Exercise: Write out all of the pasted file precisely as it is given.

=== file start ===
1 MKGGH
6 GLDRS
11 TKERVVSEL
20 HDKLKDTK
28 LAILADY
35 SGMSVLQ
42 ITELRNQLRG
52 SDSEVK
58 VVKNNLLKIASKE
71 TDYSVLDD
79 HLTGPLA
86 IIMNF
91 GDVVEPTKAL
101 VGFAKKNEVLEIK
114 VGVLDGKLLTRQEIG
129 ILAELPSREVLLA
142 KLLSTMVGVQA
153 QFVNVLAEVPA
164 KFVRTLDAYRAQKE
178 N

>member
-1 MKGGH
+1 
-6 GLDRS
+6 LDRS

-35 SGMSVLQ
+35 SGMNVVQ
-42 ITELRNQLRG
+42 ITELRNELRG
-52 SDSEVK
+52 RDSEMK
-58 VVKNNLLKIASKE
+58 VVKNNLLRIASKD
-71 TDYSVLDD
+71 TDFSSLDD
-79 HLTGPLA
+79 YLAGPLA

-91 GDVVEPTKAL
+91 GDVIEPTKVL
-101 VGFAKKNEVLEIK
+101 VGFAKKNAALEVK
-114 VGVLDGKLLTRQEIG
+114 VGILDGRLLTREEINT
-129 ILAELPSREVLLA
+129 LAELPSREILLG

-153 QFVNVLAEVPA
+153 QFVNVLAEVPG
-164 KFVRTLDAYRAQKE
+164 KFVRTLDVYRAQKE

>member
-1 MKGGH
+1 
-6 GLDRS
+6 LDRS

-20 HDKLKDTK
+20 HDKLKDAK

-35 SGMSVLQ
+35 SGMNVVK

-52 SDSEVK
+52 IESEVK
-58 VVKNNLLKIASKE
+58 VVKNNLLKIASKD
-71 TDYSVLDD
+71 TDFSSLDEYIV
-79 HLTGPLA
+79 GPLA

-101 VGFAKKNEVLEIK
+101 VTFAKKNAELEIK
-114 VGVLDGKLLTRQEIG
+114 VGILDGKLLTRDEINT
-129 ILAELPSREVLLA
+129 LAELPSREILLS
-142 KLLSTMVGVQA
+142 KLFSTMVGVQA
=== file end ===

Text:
1 MKGGH
6 GLDRS
11 TKERVVSEL
20 HDKLKDTK
28 LAILADY
35 SGMSVLQ
42 ITELRNQLRG
52 SDSEVK
58 VVKNNLLKIASKE
71 TDYSVLDD
79 HLTGPLA
86 IIMNF
91 GDVVEPTKAL
101 VGFAKKNEVLEIK
114 VGVLDGKLLTRQEIG
129 ILAELPSREVLLA
142 KLLSTMVGVQA
153 QFVNVLAEVPA
164 KFVRTLDAYRAQKE
178 N

>member
-1 MKGGH
+1 
-6 GLDRS
+6 LDRS

-35 SGMSVLQ
+35 SGMNVVQ
-42 ITELRNQLRG
+42 ITELRNELRG
-52 SDSEVK
+52 RDSEMK
-58 VVKNNLLKIASKE
+58 VVKNNLLRIASKD
-71 TDYSVLDD
+71 TDFSSLDD
-79 HLTGPLA
+79 YLAGPLA

-91 GDVVEPTKAL
+91 GDVIEPTKVL
-101 VGFAKKNEVLEIK
+101 VGFAKKNAALEVK
-114 VGVLDGKLLTRQEIG
+114 VGILDGRLLTREEINT
-129 ILAELPSREVLLA
+129 LAELPSREILLG

-153 QFVNVLAEVPA
+153 QFVNVLAEVPG
-164 KFVRTLDAYRAQKE
+164 KFVRTLDVYRAQKE

>member
-1 MKGGH
+1 
-6 GLDRS
+6 LDRS

-20 HDKLKDTK
+20 HDKLKDAK

-35 SGMSVLQ
+35 SGMNVVK

-52 SDSEVK
+52 IESEVK
-58 VVKNNLLKIASKE
+58 VVKNNLLKIASKD
-71 TDYSVLDD
+71 TDFSSLDEYIV
-79 HLTGPLA
+79 GPLA

-101 VGFAKKNEVLEIK
+101 VTFAKKNAELEIK
-114 VGVLDGKLLTRQEIG
+114 VGILDGKLLTRDEINT
-129 ILAELPSREVLLA
+129 LAELPSREILLS
-142 KLLSTMVGVQA
+142 KLFSTMVGVQA